She's not wearing a wimple today; it's too hot.
(You do know what a wimple is, don't you? A little before Shakespeare, women wore coverings on their hair and neck; veils, mostly, sometimes hats, and wimples. In any case, despite the Renaissance pictures of women with loosed hair flitting about forests, most women wore their hair up and covered. We say nowadays that it was for modesty--that explains, to some, the seemingly excessive coverings. I'm inclined to think, for myself, that it was for warmth--most of the places they were worn was in cold climates--and that when working, one of the worst problems to come up against is messy hair so a wimple was only practical, but it cannot be denied that even today, the "faint half-flush that dies along the throat" which Browning's duke found so mesmerizing is still captured in cosmetics and film quite a lot.)
She is wearing a veil, though--she wears a rectangular veil and not an oval one because someone once told her that round veils are dressy, and fashionable--that may have been the fashion of twenty years ago, but she still holds to the idea that she wishes to look a tad austere. So she wears a rectangular veil, unsupported by wires or wicker frames and a little on the long side, in the back.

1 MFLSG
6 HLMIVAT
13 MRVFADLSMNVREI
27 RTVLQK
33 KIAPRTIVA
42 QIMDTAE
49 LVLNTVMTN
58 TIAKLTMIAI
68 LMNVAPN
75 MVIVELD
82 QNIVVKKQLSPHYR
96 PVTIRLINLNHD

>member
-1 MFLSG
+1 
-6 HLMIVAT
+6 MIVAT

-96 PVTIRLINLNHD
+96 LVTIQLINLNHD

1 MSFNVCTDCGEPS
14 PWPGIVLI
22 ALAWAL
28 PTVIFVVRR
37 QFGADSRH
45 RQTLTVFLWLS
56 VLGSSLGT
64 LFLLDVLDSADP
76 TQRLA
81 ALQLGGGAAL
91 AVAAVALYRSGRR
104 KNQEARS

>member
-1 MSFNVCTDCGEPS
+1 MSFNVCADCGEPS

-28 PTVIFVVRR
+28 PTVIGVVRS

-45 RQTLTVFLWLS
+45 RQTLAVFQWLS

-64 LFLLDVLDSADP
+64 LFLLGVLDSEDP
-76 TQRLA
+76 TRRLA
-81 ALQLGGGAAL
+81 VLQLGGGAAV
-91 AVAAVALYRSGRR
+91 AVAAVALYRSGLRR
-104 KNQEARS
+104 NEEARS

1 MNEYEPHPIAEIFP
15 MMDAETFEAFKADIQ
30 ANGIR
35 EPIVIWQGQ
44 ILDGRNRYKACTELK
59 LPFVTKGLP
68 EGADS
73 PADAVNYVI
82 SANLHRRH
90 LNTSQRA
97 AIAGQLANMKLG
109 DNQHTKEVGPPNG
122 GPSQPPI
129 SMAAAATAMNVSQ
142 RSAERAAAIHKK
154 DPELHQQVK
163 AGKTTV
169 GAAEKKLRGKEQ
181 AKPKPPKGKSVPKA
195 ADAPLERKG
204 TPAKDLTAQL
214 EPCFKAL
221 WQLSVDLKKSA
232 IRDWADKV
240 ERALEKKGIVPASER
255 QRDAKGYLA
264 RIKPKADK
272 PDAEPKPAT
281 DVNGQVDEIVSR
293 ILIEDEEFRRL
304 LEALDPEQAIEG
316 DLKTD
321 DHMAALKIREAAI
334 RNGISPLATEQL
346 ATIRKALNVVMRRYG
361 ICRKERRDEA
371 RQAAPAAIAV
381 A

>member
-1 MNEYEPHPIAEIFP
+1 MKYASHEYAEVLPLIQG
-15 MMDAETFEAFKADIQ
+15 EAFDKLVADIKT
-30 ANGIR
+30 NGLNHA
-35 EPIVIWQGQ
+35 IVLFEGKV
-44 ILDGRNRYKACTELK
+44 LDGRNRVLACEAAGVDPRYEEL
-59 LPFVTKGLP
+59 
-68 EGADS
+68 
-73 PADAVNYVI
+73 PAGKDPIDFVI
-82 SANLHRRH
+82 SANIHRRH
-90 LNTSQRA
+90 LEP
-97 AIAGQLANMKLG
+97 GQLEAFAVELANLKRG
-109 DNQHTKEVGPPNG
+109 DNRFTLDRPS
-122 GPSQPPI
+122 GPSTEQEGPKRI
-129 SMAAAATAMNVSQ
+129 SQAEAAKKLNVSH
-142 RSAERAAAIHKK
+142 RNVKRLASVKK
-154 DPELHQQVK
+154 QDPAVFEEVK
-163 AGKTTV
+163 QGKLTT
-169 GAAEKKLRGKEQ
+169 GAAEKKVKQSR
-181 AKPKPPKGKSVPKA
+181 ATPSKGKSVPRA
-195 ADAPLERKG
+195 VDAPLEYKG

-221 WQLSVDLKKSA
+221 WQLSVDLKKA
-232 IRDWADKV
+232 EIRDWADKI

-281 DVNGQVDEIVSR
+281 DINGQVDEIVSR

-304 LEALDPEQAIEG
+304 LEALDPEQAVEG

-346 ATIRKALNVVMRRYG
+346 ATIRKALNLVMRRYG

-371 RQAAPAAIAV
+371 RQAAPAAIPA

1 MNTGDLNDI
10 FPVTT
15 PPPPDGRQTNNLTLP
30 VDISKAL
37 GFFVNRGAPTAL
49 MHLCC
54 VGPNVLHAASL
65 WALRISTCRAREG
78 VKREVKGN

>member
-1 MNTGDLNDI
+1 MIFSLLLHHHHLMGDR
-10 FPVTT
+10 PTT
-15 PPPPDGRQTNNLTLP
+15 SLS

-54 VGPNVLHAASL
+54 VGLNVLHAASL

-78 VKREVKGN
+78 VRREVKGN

Without a wimple, the world is much cooler (even if the ornery contraption was only linen), especially the kitchen, where she is kneading dough. Her hands are covered in flour, and the sleeves of her linen underdress are pushed up past her elbows right before the line of her overdress (scandalously short-sleeved) and tied with the trim that should have been holding up her stockings--she's taken her stockings off and stowed them in a corner with her shoes, planning to bathe her bare feet in the stream later in the afternoon, so nobody will be the wiser (or the warmer).
A lute player and a man with the short drum are sitting by the window that looks out on the sea--they're picking out a tune and arguing over the beat. The drummer would have the song go faster than they've been practicing but the lute-player is insisting that he will not have the dancers hopping about the floor like crickets in velvet. This is because the drummer is a country man and used to the livelier dances of village folk--friends among friends having fun, not stately strangers of stiff manners that must be politic.
The cook is paying no attention, but she likes to have music while she works, so she's rented them the window as long as they will watch the chiches (chickpeas) roasting near the fire. They've already let about four servings burn.